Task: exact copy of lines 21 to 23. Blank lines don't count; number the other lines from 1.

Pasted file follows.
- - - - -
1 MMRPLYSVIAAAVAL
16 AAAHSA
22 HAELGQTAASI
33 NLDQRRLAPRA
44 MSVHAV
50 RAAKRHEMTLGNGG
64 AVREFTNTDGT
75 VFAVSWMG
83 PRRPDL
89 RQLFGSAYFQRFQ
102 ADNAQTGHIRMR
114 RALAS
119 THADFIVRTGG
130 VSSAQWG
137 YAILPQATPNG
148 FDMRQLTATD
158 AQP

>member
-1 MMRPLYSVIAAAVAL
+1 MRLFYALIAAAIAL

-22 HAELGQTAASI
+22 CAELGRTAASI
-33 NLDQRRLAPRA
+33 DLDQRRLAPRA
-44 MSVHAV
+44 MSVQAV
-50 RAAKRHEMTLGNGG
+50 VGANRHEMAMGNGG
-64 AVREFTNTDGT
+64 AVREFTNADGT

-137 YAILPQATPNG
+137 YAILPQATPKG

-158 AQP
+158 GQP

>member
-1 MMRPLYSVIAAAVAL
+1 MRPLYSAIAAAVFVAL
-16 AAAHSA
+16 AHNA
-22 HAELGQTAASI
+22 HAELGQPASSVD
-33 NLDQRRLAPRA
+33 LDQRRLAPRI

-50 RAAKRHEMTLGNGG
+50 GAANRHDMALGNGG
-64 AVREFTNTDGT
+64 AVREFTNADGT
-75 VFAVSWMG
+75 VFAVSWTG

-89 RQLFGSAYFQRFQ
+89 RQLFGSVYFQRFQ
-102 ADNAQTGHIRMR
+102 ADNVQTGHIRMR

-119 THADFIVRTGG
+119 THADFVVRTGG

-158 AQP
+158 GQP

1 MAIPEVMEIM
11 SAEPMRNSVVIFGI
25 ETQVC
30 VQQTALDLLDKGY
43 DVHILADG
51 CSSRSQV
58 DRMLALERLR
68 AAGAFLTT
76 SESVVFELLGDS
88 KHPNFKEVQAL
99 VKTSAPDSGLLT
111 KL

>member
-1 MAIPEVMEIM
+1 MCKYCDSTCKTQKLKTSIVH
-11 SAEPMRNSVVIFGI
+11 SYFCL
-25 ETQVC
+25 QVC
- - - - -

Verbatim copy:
-22 HAELGQTAASI
+22 CAELGRTAASI
-33 NLDQRRLAPRA